Over the last few weeks, various Christian groups have criticized Republican leaders for proposing a 2012 budget that in their view is both un-Christian and anti-life. First, dozens of professors, priests and nuns at various Catholic universities criticized House Speaker John Boehner for a legislative record on the poor that was, in their estimation, “among the worst in Congress.” “Mr. Speaker, your voting record is at variance from one of the Church’s most ancient moral teachings,” they wrote. “From the apostles to the present, the Magisterium of the Church has insisted that those in power are morally obliged to preference the needs of the poor.”
Then a consortium of evangelical and Catholic groups aired an ad scolding Ryan, who spearheaded that GOP budget, for his own “anti-life” stands. In this ad, Father Thomas Kelley, a self-described “pro-life” priest from Elkhorn, Wis., insisted that “God calls us to protect life at all stages,” not just in the womb.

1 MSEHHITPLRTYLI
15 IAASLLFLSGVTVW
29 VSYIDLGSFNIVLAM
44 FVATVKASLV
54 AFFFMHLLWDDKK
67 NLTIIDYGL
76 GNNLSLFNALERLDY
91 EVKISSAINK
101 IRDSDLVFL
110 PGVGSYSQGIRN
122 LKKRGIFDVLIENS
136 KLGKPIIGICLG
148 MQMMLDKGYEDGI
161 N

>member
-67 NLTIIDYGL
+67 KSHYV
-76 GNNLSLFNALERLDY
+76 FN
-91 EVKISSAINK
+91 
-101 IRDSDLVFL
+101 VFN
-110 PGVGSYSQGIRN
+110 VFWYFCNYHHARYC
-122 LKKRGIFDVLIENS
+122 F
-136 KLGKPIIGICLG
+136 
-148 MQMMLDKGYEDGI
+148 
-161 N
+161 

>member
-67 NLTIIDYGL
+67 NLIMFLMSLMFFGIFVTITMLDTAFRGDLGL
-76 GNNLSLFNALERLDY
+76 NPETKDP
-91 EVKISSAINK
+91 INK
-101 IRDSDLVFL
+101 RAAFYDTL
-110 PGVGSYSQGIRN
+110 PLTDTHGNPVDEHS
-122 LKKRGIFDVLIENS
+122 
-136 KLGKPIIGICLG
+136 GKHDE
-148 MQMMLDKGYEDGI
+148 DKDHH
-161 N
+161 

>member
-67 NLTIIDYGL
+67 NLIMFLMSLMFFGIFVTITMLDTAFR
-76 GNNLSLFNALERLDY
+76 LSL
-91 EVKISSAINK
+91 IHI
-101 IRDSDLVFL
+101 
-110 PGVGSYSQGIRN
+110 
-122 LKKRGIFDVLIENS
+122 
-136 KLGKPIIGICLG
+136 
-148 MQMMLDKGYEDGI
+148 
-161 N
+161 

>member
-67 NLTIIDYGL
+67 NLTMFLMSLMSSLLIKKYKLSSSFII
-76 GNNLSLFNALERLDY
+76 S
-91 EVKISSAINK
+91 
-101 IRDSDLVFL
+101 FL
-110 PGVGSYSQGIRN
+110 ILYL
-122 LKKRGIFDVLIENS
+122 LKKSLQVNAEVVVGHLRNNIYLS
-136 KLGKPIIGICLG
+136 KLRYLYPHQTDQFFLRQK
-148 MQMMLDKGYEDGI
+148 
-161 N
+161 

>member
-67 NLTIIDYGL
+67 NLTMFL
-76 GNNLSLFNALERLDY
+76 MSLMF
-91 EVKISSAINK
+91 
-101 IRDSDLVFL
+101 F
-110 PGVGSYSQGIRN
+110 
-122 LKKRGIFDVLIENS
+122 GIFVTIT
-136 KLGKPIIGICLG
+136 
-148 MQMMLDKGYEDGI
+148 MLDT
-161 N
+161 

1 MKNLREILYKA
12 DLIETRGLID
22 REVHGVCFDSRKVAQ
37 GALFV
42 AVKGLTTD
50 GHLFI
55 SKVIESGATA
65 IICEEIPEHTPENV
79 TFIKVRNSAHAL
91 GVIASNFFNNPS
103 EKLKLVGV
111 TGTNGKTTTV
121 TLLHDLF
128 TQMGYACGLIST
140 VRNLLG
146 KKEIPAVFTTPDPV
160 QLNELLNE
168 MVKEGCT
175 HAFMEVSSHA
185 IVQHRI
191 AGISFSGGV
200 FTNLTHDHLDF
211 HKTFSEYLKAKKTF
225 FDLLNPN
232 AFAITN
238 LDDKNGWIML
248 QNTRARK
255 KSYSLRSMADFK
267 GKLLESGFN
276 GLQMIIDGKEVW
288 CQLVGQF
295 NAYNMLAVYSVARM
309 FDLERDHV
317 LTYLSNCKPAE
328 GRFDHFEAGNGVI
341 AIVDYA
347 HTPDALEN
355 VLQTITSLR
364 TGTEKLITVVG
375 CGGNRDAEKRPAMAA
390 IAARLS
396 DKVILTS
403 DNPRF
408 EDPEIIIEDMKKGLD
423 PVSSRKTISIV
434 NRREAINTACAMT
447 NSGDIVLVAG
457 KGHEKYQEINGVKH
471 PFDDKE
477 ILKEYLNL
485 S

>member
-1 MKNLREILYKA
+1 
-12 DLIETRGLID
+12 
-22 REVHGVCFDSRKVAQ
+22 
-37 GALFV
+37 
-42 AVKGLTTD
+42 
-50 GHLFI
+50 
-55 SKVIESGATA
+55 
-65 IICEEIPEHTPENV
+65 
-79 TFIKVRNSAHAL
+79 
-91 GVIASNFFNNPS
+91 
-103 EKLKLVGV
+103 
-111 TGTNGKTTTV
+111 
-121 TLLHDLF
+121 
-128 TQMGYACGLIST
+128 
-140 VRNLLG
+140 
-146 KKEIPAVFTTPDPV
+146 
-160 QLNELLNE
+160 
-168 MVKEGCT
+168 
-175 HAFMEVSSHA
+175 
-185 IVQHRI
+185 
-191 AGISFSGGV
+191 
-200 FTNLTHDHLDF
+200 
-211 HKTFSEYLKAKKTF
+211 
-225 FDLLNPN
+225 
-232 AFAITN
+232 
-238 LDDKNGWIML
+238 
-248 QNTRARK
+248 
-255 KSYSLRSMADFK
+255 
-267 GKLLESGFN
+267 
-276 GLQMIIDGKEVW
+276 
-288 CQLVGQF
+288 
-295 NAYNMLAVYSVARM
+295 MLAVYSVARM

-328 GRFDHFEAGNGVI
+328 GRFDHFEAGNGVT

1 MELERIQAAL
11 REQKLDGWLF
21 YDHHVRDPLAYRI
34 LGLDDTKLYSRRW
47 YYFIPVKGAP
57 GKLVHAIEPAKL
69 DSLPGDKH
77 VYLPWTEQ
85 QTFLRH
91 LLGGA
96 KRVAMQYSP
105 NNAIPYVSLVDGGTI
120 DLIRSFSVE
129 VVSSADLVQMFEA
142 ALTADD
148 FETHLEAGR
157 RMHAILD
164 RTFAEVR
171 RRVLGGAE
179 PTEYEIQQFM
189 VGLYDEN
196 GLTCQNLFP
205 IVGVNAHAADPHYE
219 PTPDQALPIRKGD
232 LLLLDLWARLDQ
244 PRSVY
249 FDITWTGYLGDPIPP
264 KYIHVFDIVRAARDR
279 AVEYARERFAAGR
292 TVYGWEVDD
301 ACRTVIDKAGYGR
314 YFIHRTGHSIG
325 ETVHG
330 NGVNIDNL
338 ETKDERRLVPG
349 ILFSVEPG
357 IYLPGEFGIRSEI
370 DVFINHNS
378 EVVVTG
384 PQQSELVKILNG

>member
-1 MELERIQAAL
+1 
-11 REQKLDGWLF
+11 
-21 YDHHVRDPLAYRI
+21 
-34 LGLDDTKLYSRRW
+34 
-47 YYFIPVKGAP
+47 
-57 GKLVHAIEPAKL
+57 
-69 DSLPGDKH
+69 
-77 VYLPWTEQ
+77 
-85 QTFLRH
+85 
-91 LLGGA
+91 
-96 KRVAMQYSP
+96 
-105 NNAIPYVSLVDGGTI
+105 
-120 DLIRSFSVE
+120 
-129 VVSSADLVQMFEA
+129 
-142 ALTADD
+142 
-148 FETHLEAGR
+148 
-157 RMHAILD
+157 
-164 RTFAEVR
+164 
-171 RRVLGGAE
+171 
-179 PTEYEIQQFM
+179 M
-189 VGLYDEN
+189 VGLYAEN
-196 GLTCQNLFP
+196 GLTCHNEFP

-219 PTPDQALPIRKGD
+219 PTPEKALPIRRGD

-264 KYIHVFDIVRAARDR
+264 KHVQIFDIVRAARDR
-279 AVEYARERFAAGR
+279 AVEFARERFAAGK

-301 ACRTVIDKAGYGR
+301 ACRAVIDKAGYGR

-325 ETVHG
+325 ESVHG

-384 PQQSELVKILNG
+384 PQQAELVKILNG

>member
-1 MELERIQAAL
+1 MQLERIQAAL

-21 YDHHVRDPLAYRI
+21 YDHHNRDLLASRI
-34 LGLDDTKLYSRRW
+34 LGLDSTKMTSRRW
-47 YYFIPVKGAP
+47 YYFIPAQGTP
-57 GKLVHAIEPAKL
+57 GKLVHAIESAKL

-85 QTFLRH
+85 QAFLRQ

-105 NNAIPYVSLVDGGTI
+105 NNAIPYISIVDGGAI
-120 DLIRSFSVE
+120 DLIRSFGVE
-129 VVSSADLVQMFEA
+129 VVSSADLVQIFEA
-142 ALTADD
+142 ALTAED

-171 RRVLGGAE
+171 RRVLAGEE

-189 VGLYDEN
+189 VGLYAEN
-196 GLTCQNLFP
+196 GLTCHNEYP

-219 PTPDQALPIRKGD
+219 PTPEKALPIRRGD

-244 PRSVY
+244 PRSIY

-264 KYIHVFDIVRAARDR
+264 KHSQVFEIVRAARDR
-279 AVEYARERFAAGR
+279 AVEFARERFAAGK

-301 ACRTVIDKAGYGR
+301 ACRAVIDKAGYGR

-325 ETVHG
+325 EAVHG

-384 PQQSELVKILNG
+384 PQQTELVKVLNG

In short, these Christians are telling the GOP that there is too much Rand in their budget, and too little Jesus.
I don’t see either Atlas Shrugged or the Bible as holy writ. I think the Bible is more wise, better written and, ironically, less likely to come across as holier than thou, but I have not come either to bury Ayn Rand or to lament her recent resurrection. My aim is to force a choice.
If you are going to propose a Robin Hood budget, you have to decide whether you are robbing from the poor to give to the rich, or robbing from the rich to give to the poor. Because you cannot do both. You cannot worship both the God of Jesus and the mammon of Rand.
I don’t agree very often with the Watergate criminal and evangelical leader Chuck Colson, but he has it right when he refers to Rand’s “idolatry of self and selfishness” as “the antithesis of Christianity”
Rand’s trinity is “I me mine.” Christianity’s is the Father, the Son, and the Holy Spirit. So take your pick. Or say no to both. It’s a free country. Just don’t tell me you are both a card-carrying Objectivist and a Bible-believing Christian. Even Rand knew that just wasn’t possible.
Stephen Prothero is a religion professor at Boston University and the author of the book God is Not One: The Eight Rival Religions That Run the World — and Why Their Differences Matter.